(9 min read; 2,307 words)
The referenced post was written Peter Saunders, CEO of Christian Medical Fellowship, a UK-based organization with 4,500 UK doctors and 1,000 medical students as members.
The earliest undisputed manuscript of a New Testament book is the John Rylands papyrus (p52) (pictured above), dated from 117 to 138. This fragment of John’s gospel survives from within a generation of composition. Since the book was composed in Asia Minor and this fragment was found in Egypt, some circulation time is demanded, surely placing composition of John within the first century. Whole books (Bodmer Papyri) are available from 200.
Most of the New Testament, including all the gospels, is available in the Chester Beatty Papyri manuscript from 150 years after the New Testament was finished (ca. 250).
No other book from the ancient world has as small a time gap between composition and earliest manuscript copies as the New Testament.
Michael Kruger gives a brief but moving personal testimony of his faith in the historical reliability of the New Testament…in the face of great skepticism from Bart Ehrman.
I think the writer here is Eric Chabot. In any case, he is focused on the genre of the gospels. In the conclusion, he writes:
It is my hope that more people will take the time to look at the genre of the books of the Bible and actually attempt to know what it is they are trying to interpret. While this may be a challenge for some people, it can be an incredibly rewarding experience.
The post is replete with facts and sources relevant to understaning the genre (literary framework) through which the gospel writers deliver their message.
Although there are many portions of this post that are worthy of excerpting, here is one that is particularly pithy [emphasis added]:
Michael Bird has recently noted that the content of the Gospels is singularly determined by Jewish Christian content, while the literary form of the Gospels is a clear sub-type of Graeco-Roman biography.
(8 min read; 2,020 words)
You can find more about and from Jim Wallace at www.coldcasechristianity.com.
Bill Craig responds to the question “Who wrote the Gospels?” by saying that it is a secondary matter.
(9 min read; 2,300 words)
Can We Still Believe the Bible? An Evangelical Engagement with Contemporary Questions was published in April 2014. There are six chapters in it. The first two chapters are on the New Testament text, canon, and translation respectively.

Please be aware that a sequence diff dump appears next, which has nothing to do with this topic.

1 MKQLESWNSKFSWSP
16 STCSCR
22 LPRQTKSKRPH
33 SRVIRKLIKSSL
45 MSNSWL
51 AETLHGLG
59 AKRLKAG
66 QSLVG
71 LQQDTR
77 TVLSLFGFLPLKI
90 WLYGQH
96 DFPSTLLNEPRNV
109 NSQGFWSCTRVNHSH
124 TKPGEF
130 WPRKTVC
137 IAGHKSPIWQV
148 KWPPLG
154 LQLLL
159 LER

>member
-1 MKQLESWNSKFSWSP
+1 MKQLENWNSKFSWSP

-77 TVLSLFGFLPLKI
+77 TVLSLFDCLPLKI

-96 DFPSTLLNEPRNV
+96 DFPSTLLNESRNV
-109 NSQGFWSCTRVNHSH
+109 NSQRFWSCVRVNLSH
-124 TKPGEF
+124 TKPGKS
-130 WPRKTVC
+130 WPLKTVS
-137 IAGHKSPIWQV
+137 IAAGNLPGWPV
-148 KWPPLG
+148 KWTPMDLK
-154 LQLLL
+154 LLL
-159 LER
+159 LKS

- Aren’t the Copies of the Bible Hopelessly Corrupt?
- Wasn’t the Selection of Books for the Canon Just Political?
- Can We Trust Any of Our Translations of the Bible?
- Don’t These Issues Rule Out Biblical Inerrancy?
- Aren’t Several Narrative Genres of the Bible Unhistorical?
- Don’t All the Miracles Make the Bible Mythical?
As you may have surmised, Blomberg has framed his chapter titles as challenges to the position he defends.
Nick Peters of the Deeper Waters podcast (on-demand radio) interviewed Blomberg about this book on April 26, 2014. The episode takes its title from the book “Can We Still Believe the Bible?” Peters’ show last two hours and is divided into six 20-minute segments. They spent one segment on each of the six chapters. Therefore, you can get the material on text and canon in the first 40 minutes. To listen to the podcast, find the date and title of the episode on this list: Deeper Waters Podcast Schedule
Nick Peters’ blurb about this podcast episode:
Join us this Saturday as Craig Blomberg comes on to talk about his newest book “Can We Still Believe The Bible?” We’ll be discussing the text of the Bible, questions about what books made it into the canon and what books didn’t, questions about why there are so many translations of the Bible, how it is that a Christian should understand the topic of Inerrancy, how genre consideration plays into our understanding of the Gospels, and finally whether the Bible can be believed since it contains miracles in it.
Michael Patton of Parchment and Pen (a blog) wrote “Christianity, the World’s Most Falsifiable Religion.” (He means this description, by the way, as a compliment.) Here’s how he begins the post:
…[T]he more I research, the more I find it to be the case that Christianity is the only viable worldview that is historically defensible. The central claims of the Bible demand historic inquiry, as they are based on public events that can be historically verified. In contrast, the central claims of all other religions cannot be historically tested and, therefore, are beyond falsifiability or inquiry. They just have to be believed with blind faith.
(4 minute read; 853 words)
One of today’s urban myths is that antiquity is filled with myths of dying and rising gods of which Christianity was just a copy-cat formulation. In less than two minutes, Christian philosopher William Lane Craig sets the record straight.
(ht: Stephen J. Bedard at Hope’s Reason)